The Malay Annals relate that Parameswara was a fourteenth-century Palembang prince who, fleeing from a Japanese enemy, escaped to the island of Temasik (present-day Singapore) and quickly established himself as its king. Shortly afterward, however, Parameswara was driven out of Temasik by an invasion, and with a small band of followers set out along the West Coast of the Malay peninsula in search of a new refuge. The refugees settled first at Muar, but they were quickly driven away by a vast and implacable horde of monitor lizards; the second spot chosen seemed equally inauspicious, as the fortress that the refugees began to build fell to ruins immediately. Parameswara moved on. Soon afterward, during a hunt near the mouth of a river called Bertam, he saw a white mouse-deer kick one of his hunting dogs. So impressed was he by the deer's defiant gesture that he decided immediately to build a city on the spot. He asked one of his servants the name of the tree under which he was standing and, being informed that the tree was called a Malaka, gave that name to the city. The year was 1400.

Although its origin is as much romance as history, the fact is that Parameswara's new city was situated at a point of enormous strategic importance. Midway along the straits that linked China to India and the Near East, Malacca was perfectly positioned as a center for maritime trade. Parameswara forged an alliance with the powerful Ming dynasty of China, securing the fledgling princedom from external threat, especially Siam. A political alliance with the state of Pasai in northern Sumatra introduced Islam to Malacca. It is believed that Parameswara changed his name to Iskandar Shah at this time. In the years following Iskandar's death in 1424, Malacca continued to flourish, benefiting from its strategic location that facilitated the confluence of traders from many lands in the region. Culturally, it was to become a major diffusion centre for Islam. The city grew rapidly, and within fifty years it had become a wealthy and powerful hub of international commerce, with a population of over 50,000. It was during this period of Malacca's history that Islam was introduced to the Malay world, arriving along with Gujarati traders from western India. By the first decade of the sixteenth century Malacca was a bustling, cosmopolitan port, attracting hundreds of ships each year. The city was known worldwide as a center for the trade of silk and porcelain from China; textiles from Gujarat and Coromandel in India; nutmeg, mace, and cloves from the Moluccas, gold and pepper from Sumatra; camphor from Borneo; sandalwood from Timor; and tin from western Malaya.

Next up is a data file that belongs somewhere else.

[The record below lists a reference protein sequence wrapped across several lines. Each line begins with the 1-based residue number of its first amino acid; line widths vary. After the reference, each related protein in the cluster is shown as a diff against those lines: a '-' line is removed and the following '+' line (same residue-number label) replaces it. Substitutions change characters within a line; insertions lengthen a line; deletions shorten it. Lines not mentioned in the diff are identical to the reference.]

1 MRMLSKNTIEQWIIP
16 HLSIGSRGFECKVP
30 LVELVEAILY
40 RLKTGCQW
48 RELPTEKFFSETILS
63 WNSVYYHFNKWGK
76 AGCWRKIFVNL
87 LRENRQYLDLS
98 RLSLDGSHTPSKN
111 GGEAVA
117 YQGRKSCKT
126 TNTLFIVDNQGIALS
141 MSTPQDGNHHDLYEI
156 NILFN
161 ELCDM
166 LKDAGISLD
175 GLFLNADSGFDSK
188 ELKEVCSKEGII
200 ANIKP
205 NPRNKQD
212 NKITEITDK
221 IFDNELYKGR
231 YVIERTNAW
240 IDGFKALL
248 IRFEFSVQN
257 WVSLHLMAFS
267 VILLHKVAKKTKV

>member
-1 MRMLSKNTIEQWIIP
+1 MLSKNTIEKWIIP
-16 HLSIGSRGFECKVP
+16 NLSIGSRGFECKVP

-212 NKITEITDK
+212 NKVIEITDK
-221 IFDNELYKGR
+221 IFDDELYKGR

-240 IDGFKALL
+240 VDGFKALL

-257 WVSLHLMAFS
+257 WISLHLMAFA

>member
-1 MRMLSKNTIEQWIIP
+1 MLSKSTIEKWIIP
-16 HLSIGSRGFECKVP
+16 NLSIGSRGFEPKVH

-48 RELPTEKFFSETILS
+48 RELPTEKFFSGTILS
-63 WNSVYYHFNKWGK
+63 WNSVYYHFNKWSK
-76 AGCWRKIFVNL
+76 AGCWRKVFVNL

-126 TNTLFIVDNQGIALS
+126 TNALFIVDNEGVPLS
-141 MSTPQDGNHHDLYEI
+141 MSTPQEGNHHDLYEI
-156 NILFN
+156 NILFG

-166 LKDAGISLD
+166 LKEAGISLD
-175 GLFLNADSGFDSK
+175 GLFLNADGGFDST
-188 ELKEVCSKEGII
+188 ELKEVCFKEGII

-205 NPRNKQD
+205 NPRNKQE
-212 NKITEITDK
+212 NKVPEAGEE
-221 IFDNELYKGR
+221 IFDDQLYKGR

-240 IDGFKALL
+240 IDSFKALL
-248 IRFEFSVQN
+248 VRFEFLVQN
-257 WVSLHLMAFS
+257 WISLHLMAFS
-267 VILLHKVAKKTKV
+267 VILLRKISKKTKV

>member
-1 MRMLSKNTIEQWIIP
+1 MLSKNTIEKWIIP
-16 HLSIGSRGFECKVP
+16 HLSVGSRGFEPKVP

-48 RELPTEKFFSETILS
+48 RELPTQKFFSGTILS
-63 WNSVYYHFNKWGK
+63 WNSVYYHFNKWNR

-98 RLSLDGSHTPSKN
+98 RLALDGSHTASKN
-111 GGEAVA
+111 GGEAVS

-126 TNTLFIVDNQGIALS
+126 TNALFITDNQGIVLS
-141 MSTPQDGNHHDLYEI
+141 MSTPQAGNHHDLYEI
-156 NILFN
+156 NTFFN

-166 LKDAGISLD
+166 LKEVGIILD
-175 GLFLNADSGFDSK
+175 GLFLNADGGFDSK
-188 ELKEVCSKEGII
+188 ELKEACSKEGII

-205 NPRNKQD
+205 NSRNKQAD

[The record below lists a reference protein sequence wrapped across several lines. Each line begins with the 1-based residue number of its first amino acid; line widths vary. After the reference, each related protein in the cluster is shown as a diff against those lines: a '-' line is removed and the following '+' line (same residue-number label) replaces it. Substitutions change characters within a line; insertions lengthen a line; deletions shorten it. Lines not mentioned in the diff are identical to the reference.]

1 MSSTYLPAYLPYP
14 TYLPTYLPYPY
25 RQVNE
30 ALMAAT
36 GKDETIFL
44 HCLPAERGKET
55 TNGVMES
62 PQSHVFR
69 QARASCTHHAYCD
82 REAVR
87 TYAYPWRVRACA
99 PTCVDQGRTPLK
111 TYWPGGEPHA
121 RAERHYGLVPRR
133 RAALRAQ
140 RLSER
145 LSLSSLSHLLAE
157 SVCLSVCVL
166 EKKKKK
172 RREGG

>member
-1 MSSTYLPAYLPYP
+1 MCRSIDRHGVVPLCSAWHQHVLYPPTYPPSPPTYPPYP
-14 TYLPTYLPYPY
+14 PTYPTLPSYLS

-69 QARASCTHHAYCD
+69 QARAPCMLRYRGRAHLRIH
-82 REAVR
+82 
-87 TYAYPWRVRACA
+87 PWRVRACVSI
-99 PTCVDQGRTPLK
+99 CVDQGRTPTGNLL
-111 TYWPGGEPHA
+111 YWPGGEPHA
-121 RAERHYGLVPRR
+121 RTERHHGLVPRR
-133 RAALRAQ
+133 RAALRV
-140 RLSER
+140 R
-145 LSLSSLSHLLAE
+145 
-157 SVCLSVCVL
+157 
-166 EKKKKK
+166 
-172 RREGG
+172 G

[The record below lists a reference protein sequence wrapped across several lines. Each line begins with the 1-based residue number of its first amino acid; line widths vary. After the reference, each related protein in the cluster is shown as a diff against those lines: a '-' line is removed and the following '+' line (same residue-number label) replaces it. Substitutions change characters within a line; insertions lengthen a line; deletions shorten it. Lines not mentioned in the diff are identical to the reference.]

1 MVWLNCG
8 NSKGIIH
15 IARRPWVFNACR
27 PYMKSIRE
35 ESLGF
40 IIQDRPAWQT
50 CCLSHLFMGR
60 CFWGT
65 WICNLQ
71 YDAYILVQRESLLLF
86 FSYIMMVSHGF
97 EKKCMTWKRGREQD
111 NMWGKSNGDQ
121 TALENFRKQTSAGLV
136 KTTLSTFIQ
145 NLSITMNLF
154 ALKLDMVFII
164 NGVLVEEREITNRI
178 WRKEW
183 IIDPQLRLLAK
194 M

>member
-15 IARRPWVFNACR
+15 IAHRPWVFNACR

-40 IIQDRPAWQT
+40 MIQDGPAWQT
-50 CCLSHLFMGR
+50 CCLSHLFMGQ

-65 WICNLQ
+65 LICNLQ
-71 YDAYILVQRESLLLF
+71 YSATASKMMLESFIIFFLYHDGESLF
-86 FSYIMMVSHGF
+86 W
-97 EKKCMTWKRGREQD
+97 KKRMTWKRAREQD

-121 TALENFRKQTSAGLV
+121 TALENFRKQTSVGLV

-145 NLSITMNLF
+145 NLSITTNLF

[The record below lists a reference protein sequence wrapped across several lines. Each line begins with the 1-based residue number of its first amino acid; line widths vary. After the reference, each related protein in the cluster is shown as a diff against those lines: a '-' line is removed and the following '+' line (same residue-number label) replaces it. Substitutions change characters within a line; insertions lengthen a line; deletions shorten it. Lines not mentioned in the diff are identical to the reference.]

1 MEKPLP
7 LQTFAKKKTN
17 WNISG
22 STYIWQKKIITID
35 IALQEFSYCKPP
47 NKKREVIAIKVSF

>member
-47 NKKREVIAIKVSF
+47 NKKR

Unfortunately, this fame arrived at just the moment when Europe began to extend its power into the East, and Malacca was one of the very first cities to attract its covetous eye. The Portuguese under the command of Afonso de Albuquerque arrived first, taking the city after a sustained bombardment in 1511. The Sultan fled to Johor, from whence the Malays counterattacked the Portuguese repeatedly though without success. One reason for the strength of the Portuguese defense was the construction of the massive fortification of A Famosa around the city, only a small portion of which survives today. It was a sound move as Malacca came under frequent attacks by neighbouring rivals Johor and Acheh. The constant presence of imminent attacks gave a sense of uneasiness to the kingdom. This impression was heightened with the suppression of Islam in the Christianising of the port-kingdom.